The National Association of Head Teachers is getting stroppy. They are fed up with being pushed around by an endless stream of initiatives from centralised government many of which they know are just plain bad for schools and children.
Early in May 2010 the NAHT boycotted the infamous SATs tests for 11 year olds. This was an unusually militant stance from some very conservative people. They think that these SATs are bad for children, schools, their teachers and, to cap it all, don't achieve anything useful.
Such a turning of worms was perhaps inevitable. At some point, one or another of the centrally dictated edu-dogmas which fly in the face of evidence to the contrary was bound to create a tipping point when suddenly 'enough was enough'.
The SATs were an obvious candidate but it was a surprise when ICT appeared on the headteachers' radar... its origin, so it is said, was from the forums of Edugeek.
The Headteachers’ union have called for an investigation into ICT outsourcing.
Yes, they know it's a scam and now, short of funds they are shouting about it. Phrases taken from their general secretary Mick Brookes such as 'ripped off', 'dodgy practices', 'expensive contracts', 'schools are treated like open cheque books' give you some idea of the flavour of the article that appeared in the TES recently.
Mick Brookes is correct when he says that schools are treated as an open cheque book. They have been so ever since Tony Blair uttered his immortal 'education, education, education' list of priorities and his Chancellor started pouring money into schools. 'Cash cow, cash cow, cash cow' was how it was heard elsewhere.
And 'cash cows' they remain. The game is: the public sector pours money in and the private sector rips it all out again: never has this been more the case than with ICT costs.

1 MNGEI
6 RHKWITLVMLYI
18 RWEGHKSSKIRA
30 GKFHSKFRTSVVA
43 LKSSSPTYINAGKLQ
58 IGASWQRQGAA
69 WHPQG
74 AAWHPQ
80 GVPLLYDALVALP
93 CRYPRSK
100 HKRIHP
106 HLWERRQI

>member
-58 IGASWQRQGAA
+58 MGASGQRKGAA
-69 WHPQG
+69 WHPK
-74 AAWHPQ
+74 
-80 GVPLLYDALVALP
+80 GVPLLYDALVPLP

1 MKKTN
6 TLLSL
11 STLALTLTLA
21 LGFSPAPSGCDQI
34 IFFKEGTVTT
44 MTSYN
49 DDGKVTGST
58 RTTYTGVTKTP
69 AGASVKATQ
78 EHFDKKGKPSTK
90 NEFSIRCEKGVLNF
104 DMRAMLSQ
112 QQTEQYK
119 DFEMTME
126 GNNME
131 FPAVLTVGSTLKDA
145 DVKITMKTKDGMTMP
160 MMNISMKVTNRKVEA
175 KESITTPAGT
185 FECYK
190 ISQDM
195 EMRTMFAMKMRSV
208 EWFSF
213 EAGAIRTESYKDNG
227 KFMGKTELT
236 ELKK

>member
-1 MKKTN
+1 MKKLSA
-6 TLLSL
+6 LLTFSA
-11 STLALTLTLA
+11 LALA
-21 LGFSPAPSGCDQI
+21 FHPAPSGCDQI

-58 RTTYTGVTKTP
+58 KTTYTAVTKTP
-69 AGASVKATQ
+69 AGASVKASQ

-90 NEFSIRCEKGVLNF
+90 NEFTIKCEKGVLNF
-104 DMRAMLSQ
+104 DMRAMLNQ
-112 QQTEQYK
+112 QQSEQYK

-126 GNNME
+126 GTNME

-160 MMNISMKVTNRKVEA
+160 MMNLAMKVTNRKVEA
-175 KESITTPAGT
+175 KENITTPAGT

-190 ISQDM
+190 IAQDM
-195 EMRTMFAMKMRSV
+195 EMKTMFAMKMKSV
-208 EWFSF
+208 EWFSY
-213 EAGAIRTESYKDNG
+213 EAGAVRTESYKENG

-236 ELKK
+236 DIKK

Mick Brookes makes a plea for schools to be able to access advice that would enable them to make wise procurements. He would like a Which Magazine-style review of the ICT options available.
I can see it now: 'Which ICT this week compares virtualisation technologies for schools, which is right for your school?. We compare solutions from RM, Capita, Viglen, and Red Hat. First up: which hyperthreading protocols deliver value for money? Second, who has the coolest looking kit. Next week, 'how good is cheap and Open Source explained'...please stop.
It was ever thus. Government organisations such as BECTA have tried to bring open procurement practices and impartial advice to schools for over a decade now, but it makes no difference.
There are two essential problems, in my opinion:
1) There remains a myth that outsourcing to the private sector delivers better value through competition and industry-style efficiencies to what otherwise would be a grossly inefficient public sector in house monster.
What nonsense. The private ICT sector is in my experience neither competent nor efficient but it is greedy and needy. Schools are indeed treated like suckers.
2) School ICT is just too complicated for decision makers to be able to make informed choices. They may have the information but de-geeking it is nigh on impossible. A 'Which ICT Solution' is a nice idea, I would happily dispense my version of wisdom but it won't help.